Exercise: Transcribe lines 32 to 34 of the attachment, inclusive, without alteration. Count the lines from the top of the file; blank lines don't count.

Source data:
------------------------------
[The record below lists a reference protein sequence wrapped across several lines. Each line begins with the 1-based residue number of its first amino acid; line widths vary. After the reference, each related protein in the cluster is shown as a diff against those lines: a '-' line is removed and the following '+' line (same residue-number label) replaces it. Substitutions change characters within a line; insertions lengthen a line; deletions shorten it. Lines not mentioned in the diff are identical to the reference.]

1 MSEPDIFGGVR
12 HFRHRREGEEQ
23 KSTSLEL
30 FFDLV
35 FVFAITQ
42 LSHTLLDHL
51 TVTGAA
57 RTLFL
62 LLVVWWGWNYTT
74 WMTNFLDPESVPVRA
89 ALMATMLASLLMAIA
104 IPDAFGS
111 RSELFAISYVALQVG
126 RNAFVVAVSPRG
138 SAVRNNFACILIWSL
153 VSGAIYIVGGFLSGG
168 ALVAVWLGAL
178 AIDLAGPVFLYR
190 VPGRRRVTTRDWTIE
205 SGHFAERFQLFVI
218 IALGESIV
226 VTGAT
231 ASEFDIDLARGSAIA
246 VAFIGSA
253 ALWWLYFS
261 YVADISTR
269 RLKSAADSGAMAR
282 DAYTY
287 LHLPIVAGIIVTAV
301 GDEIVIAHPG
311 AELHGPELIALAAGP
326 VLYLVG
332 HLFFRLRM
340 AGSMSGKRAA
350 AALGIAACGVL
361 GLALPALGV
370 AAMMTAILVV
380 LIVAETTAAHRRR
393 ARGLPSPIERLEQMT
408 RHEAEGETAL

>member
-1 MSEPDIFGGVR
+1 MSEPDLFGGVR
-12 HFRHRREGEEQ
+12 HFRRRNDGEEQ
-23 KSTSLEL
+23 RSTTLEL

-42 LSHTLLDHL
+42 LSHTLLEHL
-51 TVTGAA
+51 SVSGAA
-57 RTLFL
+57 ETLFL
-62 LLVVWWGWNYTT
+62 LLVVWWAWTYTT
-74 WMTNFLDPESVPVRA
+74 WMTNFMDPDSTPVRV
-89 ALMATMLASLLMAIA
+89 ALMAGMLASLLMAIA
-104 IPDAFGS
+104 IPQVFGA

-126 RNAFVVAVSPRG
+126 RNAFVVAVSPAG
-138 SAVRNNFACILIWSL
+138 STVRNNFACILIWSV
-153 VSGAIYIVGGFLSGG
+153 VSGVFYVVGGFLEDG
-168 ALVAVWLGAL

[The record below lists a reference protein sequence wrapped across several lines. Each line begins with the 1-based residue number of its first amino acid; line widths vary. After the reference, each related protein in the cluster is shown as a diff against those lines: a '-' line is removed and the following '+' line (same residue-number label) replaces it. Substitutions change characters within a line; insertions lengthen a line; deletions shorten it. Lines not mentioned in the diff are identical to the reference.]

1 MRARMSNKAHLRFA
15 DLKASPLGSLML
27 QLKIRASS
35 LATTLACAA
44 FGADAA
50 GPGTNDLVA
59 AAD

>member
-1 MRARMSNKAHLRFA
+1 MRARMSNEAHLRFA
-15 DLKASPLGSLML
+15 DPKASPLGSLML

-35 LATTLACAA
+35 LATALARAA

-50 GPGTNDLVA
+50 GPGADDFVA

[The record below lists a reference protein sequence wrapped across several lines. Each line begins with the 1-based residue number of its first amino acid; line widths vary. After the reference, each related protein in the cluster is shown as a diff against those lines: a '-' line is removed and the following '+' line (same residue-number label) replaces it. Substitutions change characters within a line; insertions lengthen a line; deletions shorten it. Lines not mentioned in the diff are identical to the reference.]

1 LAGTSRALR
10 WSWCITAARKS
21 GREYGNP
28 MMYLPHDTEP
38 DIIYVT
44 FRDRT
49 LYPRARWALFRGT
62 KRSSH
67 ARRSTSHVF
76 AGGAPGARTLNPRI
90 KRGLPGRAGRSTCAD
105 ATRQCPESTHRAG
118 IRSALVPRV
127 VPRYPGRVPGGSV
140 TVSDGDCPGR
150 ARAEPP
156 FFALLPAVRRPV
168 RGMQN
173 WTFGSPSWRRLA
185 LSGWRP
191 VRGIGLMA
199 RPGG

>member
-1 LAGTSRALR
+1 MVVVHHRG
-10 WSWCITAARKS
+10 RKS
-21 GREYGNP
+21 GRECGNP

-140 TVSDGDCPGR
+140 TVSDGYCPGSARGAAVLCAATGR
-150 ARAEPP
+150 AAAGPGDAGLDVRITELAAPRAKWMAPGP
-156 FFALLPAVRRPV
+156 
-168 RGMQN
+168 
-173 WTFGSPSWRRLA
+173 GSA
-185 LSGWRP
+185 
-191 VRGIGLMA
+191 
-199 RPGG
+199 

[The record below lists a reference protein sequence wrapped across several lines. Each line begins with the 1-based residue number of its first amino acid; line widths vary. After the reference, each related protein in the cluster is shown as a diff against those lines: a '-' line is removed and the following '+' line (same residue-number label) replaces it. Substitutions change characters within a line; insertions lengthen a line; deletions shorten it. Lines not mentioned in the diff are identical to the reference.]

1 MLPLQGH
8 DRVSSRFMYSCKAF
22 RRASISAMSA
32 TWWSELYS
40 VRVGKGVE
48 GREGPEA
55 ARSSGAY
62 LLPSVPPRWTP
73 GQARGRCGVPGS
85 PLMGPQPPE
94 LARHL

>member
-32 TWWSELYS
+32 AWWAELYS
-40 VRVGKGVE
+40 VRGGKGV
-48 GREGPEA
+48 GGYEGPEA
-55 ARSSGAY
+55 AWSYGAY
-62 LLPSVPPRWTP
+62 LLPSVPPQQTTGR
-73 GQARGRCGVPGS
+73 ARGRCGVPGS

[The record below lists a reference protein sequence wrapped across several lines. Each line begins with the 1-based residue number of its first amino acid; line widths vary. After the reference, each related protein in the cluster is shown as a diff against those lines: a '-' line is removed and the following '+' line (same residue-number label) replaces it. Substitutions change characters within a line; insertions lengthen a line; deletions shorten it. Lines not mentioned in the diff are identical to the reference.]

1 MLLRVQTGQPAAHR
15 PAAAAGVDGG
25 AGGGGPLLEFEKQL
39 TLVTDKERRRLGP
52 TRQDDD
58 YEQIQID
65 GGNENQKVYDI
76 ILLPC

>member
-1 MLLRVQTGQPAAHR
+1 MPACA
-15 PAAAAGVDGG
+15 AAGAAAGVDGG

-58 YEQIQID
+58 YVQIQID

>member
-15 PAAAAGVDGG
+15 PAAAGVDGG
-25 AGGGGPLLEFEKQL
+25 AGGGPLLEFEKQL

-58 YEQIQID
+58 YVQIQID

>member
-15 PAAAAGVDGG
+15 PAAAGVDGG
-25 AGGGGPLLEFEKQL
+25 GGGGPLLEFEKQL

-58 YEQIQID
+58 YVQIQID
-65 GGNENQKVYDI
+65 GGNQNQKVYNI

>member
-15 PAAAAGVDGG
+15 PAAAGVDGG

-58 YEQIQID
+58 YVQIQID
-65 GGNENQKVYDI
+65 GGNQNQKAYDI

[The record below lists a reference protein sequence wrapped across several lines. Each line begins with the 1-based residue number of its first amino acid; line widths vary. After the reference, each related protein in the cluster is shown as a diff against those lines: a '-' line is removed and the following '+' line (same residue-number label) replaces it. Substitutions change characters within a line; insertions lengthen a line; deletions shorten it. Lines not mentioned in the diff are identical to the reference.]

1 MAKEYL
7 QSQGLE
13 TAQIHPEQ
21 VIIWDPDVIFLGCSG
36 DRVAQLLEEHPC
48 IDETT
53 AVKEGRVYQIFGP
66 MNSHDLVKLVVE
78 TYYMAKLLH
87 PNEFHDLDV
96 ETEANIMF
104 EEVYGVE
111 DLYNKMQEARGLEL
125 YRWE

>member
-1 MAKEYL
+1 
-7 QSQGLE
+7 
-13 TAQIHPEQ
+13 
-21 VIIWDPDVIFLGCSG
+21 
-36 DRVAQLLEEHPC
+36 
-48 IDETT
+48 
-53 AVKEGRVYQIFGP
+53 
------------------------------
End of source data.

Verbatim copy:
311 AELHGPELIALAAGP
326 VLYLVG
332 HLFFRLRM